VA Farm LoansUpdated: April 27, 2022
What is a VA Farm Loan? The name implies that there’s a VA mortgage available for farm purchases, which is true, though it comes with restrictions. The simple answer is that a VA Farm Loan is defined by the Department of Veterans Affairs as a mortgage intended for the “purchase, construction, repair, alteration, or improvement of a farm residence” by a qualified borrower or borrowers.
A VA Farm Residence Loan should not be confused with USDA Farm loans. There are USDA home loans for residences in qualifying rural areas, and there are USDA Farm Ownership Loans (among many other USDA loan products). USDA Farm Ownership loans have no previous farm ownership experience requirements and are specifically for farm businesses as opposed to a home loan to purchase a primary residence.
Compare that to the VA Farm Residence Loan which addresses the residential value of the property only–the VA loan option here is not intended to help finance a business.
That’s just one aspect of the VA loan option you should be aware of–what about the other limitations? We’ll explore those below, but it is important to note that VA Farm Residence loans are in most respects identical to other VA mortgage loans in that there is no VA-defined credit score requirement as FICO score rules are established by the lender.
There is also no VA downpayment requirement in most cases, and no VA-mandated mortgage insurance premium.
In other words, those who chose a VA Farm Residence Loan instead of using their VA benefits to purchase a typical suburban home are not losing out on the zero downpayment option and have the same general financial qualifications required for loan approval. There are some differences in the Farm Residence loan approval requirements, which we’ll discover below.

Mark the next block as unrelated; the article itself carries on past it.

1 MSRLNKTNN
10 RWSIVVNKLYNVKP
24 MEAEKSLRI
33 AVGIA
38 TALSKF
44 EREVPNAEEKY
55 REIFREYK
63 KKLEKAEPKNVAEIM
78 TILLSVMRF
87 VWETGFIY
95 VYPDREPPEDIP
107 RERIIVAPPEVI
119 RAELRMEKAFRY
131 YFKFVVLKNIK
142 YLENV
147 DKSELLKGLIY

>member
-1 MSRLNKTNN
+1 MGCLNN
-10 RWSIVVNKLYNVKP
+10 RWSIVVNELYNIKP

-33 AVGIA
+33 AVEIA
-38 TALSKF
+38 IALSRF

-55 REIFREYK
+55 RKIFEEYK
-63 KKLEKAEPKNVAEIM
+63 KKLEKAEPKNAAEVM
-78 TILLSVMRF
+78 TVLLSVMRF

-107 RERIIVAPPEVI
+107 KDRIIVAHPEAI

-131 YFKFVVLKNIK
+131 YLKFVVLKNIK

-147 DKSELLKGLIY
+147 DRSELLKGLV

VA Farm Residence Loan Basics
All VA mortgages known as purchase loans or “forward loans” have certain restrictions. They are intended for owner-occupiers and cannot be used to purchase, repair, or refinance non-real estate items such as houseboats or RVs. If it cannot be affixed to a permanent foundation, it’s not eligible for a VA mortgage.
VA mortgages–including farm residence loans–cannot be issued for more than the appraised residential value of the property including any approved add-ons to the loan such as a VA Energy Efficient Mortgage, discount points to be financed where applicable, etc. You can’t apply for more home loan expecting cash back at closing time–that will not happen.
VA Farm Residence Loans must follow the same basic rules as other VA mortgages, which means you won’t be able to borrow money under the VA program to purchase or transfer livestock, farm equipment, and excess land that is not residential in nature.
The VA Lender’s Handbook, VA Pamphlet 26-7, states clearly that any land “in excess of the home site” is not eligible for the VA mortgage. Silos and barns are also not eligible under the most current published version of VA loan rules.
Confusion Over VA Farm Residence Loan Valuation Procedures
Some military-oriented websites have reported in the past that the VA will consider barns and silos at fair market value as part of the valuation process. This may arise from a VA document revised in 2018, which states in part, “For VA purposes, the value must not include livestock, crops, or farm equipment and supplies. Individual improvements not typically considered residential will be valued at fair market value. This includes barns, sheds, corrals, stables, pastures, etc.”
However, in 2019 the VA Lender’s Handbook, VA Pamphlet 26-7 was revised and the most recent revision includes the following line as quoted directly from the section referencing VA Farm Residence Loans:
“The loan cannot cover the:
- Nonresidential value of farm land in excess of the home site